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System/Software Design Phase in SDLC

The purpose of the design phase is to plan a solution of the problem specified by the requirement document. This phase is the first step in moving from problem domain to the solution domain. The design of a system is perhaps the most critical factor affecting the quality of the software, and has a major impact on the later phases, particularly testing and maintenance. The output of this phase is the design document. This document is similar to a blue print or plan for the solution, and is used later during implementation, testing and maintenance.

The design activity is often divided into two separate phase-system design and detailed design. System design, which is sometimes also called top-level design, aims to identify the modules that should be in the system, the specifications of these modules, and how they interact with each other to produce the desired results. At the end of system design all the major data structures, file formats, output formats, as well as the major modules in the system and their specifications are decided.

During detailed design the internal logic of each of the modules specified in system design is decided. During this phase further details of the data structures and algorithmic design of each of the modules is specified. The logic of a module is usually specified in a high-level design description language, which is independent of the target language in which the software will eventually be implemented. In system design the focus is on identifying the modules, whereas during detailed design the focus is on designing the logic for each of the modules. In other words, in system design the attention is on what components are needed, while in detailed design how the components can be implemented in software is the issue.

During the design phase, often two separate documents are produced. One for the system design and one for the detailed design. Together, these documents completely specify the design of the system. That is they specify the different modules in the system and internal logic of each of the modules.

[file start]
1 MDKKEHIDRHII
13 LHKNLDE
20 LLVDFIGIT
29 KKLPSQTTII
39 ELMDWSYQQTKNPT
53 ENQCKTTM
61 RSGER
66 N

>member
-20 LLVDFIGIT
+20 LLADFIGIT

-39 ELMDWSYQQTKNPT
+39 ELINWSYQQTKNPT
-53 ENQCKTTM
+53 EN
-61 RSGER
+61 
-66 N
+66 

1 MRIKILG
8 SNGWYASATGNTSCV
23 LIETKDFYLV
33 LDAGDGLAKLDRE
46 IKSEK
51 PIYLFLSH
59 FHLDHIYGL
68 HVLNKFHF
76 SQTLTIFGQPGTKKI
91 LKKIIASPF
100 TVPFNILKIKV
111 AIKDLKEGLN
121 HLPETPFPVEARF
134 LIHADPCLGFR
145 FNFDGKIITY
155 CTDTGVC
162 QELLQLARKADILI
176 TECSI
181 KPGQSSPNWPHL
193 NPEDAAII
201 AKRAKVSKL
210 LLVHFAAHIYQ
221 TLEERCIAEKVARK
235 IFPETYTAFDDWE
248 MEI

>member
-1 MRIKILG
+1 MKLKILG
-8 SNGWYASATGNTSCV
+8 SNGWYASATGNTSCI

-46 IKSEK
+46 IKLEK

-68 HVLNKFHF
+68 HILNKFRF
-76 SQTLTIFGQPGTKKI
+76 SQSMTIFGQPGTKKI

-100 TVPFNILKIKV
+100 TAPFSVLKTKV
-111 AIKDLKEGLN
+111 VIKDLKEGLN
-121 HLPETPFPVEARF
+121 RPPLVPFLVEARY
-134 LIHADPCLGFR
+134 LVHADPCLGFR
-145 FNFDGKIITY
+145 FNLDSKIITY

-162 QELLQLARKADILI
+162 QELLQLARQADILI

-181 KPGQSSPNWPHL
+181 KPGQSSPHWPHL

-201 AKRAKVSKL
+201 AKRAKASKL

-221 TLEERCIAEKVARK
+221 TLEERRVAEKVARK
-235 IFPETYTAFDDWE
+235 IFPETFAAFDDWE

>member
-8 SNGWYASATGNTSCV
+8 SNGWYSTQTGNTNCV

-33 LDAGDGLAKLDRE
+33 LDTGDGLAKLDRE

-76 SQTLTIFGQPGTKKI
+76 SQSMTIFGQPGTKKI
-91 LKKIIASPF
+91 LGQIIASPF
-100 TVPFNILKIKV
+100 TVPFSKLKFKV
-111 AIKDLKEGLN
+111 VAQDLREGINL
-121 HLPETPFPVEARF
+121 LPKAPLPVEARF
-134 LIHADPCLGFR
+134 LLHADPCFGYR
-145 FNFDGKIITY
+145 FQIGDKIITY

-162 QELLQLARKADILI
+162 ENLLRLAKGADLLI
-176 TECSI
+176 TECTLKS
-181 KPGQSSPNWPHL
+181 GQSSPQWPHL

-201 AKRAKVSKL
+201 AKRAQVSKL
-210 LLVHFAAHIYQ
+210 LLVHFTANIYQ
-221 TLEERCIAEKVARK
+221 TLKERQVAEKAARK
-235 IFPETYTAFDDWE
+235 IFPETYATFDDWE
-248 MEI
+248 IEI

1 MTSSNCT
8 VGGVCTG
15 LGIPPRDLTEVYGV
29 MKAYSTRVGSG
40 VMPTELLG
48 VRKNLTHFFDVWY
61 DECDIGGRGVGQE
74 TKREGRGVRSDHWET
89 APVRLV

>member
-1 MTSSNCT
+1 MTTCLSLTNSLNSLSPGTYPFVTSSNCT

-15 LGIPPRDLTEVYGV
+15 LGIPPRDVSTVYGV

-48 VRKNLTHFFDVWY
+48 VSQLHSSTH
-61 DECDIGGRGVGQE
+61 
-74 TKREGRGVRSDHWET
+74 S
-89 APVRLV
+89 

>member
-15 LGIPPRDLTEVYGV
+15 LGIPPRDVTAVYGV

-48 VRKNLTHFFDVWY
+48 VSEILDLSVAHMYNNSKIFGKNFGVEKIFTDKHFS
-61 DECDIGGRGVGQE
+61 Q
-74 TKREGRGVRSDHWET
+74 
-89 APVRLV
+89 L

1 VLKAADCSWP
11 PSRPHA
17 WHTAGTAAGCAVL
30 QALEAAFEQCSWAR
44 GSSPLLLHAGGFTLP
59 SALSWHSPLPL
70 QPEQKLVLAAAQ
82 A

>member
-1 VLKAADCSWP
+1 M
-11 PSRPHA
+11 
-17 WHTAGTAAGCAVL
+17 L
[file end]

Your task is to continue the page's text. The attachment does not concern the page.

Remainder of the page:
A design methodology is a systematic approach to creating a design by application of set of techniques and guidelines. Most methodologies focus on system design. The two basic principles used in any design methodology are problem partitioning and abstraction. A large system cannot be handled as a whole, and so for design it is partitioned into smaller systems. Abstraction is a concept related to problem partitioning. When partitioning is used during design, the design activity focuses on one part of the system at a time. Since the part being designed interacts with other parts of the system, a clear understanding of the interaction is essential for properly designing the part. For this, abstraction is used. An abstraction of a system or a part defines the overall behavior of the system at an abstract level without giving the internal details.

While working with the part of a system, a designer needs to understand only the abstractions of the other parts with which the part being designed interacts. The use of abstraction allows the designer to practice the "divide and conquer" technique effectively by focusing one part at a time, without worrying about the details of other parts.

Like every other phase, the design phase ends with verification of the design. If the design is not specified in some executable language, the verification has to be done by evaluating the design documents. One way of doing this is thorough reviews. Typically, at least two design reviews are held-one for the system design and one for the detailed and one for the detailed design.

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